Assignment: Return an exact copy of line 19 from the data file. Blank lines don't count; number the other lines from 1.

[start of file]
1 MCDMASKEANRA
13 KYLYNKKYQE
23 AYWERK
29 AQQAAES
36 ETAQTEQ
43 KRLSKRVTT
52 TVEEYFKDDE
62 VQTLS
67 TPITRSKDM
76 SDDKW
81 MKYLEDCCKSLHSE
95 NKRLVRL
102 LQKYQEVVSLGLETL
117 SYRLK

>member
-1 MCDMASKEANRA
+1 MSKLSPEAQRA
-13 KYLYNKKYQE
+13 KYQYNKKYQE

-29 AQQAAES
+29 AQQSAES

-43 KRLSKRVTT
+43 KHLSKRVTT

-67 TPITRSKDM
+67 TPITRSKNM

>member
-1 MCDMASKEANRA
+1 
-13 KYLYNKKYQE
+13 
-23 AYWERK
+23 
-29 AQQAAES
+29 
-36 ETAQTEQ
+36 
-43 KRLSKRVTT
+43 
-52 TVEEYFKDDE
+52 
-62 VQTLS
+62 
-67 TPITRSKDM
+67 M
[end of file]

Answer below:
+13 KYQYNKKYQE